Lent Devotion for March 13
"If Any Man Thirst"
Reader: “Anyone who believes in me…”
Response: “…may come and drink.”
SCRIPTURE: Leviticus 23:36-38
36 For seven days you must present special gifts to the Lord. The eighth day is another holy day on which you present your special gifts to the Lord. This will be a solemn occasion, and no ordinary work may be done that day.37 (“These are the Lord’s appointed festivals. Celebrate them each year as official days for holy assembly by presenting special gifts to the Lord—burnt offerings, grain offerings, sacrifices, and liquid offerings—each on its proper day. 38 These festivals must be observed in addition to the Lord’s regular Sabbath days, and the offerings are in addition to your personal gifts, the offerings you give to fulfill your vows, and the voluntary offerings you present to the Lord.)
SCRIPTURE: John 7:37-43
37 On the last day, the climax of the festival, Jesus stood and shouted to the crowds, “Anyone who is thirsty may come to me! 38 Anyone who believes in me may come and drink! For the Scriptures declare, ‘Rivers of living water will flow from his heart.’” 39 (When he said “living water,” he was speaking of the Spirit, who would be given to everyone believing in him. But the Spirit had not yet been given, because Jesus had not yet entered into his glory.)40 When the crowds heard him say this, some of them declared, “Surely this man is the Prophet we’ve been expecting.” 41 Others said, “He is the Messiah.” Still others said, “But he can’t be! Will the Messiah come from Galilee? 42 For the Scriptures clearly state that the Messiah will be born of the royal line of David, in Bethlehem, the village where King David was born.” 43 So the crowd was divided about him.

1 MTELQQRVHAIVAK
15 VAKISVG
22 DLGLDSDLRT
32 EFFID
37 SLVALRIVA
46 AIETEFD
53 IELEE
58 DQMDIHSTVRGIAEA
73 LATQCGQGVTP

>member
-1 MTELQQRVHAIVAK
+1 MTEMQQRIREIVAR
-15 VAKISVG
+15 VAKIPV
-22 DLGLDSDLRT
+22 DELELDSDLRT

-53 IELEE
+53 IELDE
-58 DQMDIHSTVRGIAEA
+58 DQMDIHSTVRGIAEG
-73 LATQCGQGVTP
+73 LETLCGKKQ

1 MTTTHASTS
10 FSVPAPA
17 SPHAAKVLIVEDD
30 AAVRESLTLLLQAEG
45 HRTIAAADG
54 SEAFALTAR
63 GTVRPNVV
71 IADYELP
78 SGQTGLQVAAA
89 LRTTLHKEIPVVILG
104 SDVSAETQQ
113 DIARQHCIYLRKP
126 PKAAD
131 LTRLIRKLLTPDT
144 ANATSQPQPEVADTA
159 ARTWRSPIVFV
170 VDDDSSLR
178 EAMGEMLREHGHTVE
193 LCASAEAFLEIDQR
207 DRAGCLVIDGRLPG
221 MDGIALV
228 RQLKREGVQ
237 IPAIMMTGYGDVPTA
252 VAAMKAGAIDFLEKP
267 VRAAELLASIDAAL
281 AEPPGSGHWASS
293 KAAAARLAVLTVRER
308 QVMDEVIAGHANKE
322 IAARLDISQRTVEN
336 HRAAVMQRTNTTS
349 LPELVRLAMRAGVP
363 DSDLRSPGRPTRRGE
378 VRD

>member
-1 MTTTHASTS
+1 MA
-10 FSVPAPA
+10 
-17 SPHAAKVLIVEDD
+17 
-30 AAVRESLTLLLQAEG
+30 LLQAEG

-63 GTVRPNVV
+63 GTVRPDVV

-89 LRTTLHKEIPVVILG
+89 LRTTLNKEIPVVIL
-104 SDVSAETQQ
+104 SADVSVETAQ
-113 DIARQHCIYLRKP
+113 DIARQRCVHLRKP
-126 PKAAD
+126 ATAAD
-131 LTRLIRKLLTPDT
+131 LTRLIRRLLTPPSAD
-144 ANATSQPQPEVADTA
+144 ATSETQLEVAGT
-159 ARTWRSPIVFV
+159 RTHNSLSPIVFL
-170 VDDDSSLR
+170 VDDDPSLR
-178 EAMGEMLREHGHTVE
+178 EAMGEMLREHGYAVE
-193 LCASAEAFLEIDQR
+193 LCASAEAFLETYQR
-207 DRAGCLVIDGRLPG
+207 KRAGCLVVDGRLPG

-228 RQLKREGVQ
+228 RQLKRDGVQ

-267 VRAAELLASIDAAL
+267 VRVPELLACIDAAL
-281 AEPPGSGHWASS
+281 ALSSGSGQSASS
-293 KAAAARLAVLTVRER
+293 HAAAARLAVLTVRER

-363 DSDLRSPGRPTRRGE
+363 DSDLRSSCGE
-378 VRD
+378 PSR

Reader: “The word of the Lord.“
Response: “Thanks be to God.”
Some background of the above passages may be helpful. Every fall there was the eight-day celebration of the Feast of Tabernacles, which was the high point of the entire year. It was required that every Jew makes a pilgrimage to Jerusalem to celebrate this feast. There could be several hundred thousand pilgrims present. Sukkot, the Feast of Tabernacles, was a season of great joy for the people, having just come out of Yom Kippur, whose central act was the forgiveness of all sin. Several kinds of offerings were made as part of Sukkot, each signifying different aspects of worship: burnt, grain, various sacrifices, and drink offerings. The Israelites lived in booths for the whole week. On the eighth and final day of the celebration, the Feast culminated with the high priest taking a golden pitcher and filling it with water from the pool of Siloam amidst tens of thousands of revelers. With the waving of palm branches, a grand and joyous procession followed, with the priest majestically carrying the pitcher to the Temple going through the Water Gate. (The belief was that God judged the world for rainfall at this time and that the ceremony invoked God’s blessing for rain in its proper time.) Sukkot also anticipated the coming of the Messiah when all nations would gather in Jerusalem to worship God during the festival. (Zech.14:16) It is in this context that you now want to re-read the above passage in John. Jesus’ claim as Messiah was so clear. You can also see the tension building between Jesus and the religious leaders as Jesus began to reveal himself as the long awaited Messiah.
As we journey with Jesus through the season of Lent, we see the unfolding of God’s careful plan of redemption. Jesus had perfect control, understanding, and authority in every situation. You’ll also note how often He went away alone to talk with His heavenly Father. That is a very good model for all of us as well!
MUSIC: “Shall We Gather at the River" by William Appling Singers
Almighty God, the fountain of all wisdom, who knowest our necessities before we ask, and our ignorance in asking, lighten our darkness, we beseech Thee, and by Thy great mercy defend us; for the love of Thine only Son, our Savior, Jesus Christ. Amen.
—The Book of Common Prayer